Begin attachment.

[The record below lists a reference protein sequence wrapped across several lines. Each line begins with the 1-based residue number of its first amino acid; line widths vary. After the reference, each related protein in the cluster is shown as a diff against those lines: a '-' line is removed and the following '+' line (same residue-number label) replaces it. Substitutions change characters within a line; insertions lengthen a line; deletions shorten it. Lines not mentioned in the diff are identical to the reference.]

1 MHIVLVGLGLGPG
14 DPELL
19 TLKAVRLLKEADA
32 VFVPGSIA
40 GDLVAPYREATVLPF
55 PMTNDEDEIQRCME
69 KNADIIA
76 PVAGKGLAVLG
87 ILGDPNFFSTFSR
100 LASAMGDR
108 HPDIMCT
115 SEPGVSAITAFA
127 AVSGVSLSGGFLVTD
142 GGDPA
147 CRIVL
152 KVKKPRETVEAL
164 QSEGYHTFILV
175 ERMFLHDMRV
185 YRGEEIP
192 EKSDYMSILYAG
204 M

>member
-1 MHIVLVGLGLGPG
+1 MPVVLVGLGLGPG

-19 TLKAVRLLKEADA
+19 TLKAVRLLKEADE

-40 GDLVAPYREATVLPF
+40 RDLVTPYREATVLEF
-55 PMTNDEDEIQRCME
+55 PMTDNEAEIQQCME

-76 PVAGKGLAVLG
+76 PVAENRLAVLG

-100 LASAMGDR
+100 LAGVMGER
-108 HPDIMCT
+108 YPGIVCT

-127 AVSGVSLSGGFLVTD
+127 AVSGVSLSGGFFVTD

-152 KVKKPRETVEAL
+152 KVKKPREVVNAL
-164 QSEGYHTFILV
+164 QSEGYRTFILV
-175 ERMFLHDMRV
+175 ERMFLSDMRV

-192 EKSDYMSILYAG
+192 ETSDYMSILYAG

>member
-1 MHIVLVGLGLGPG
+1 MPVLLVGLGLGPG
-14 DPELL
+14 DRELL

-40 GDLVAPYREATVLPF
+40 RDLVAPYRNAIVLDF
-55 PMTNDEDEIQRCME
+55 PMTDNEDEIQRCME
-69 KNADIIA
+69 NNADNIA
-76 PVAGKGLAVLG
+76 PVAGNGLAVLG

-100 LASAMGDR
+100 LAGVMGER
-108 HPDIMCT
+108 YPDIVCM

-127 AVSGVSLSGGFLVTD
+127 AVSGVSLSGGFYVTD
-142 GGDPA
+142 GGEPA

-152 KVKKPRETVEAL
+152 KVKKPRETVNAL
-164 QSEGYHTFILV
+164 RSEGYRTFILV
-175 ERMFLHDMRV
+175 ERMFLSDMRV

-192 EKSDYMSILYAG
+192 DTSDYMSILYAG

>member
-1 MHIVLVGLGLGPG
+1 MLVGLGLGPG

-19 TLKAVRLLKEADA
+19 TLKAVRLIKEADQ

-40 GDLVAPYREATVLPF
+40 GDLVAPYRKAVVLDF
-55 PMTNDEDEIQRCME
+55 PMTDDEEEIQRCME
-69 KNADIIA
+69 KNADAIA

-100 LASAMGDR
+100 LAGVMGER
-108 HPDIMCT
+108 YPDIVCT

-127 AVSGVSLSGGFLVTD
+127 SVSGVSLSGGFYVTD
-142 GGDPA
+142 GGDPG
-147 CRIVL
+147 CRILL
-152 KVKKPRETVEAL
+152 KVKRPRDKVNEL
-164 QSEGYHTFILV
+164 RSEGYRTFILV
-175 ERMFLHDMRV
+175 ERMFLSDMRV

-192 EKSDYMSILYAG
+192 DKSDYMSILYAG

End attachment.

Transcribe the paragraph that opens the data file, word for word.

[The record below lists a reference protein sequence wrapped across several lines. Each line begins with the 1-based residue number of its first amino acid; line widths vary. After the reference, each related protein in the cluster is shown as a diff against those lines: a '-' line is removed and the following '+' line (same residue-number label) replaces it. Substitutions change characters within a line; insertions lengthen a line; deletions shorten it. Lines not mentioned in the diff are identical to the reference.]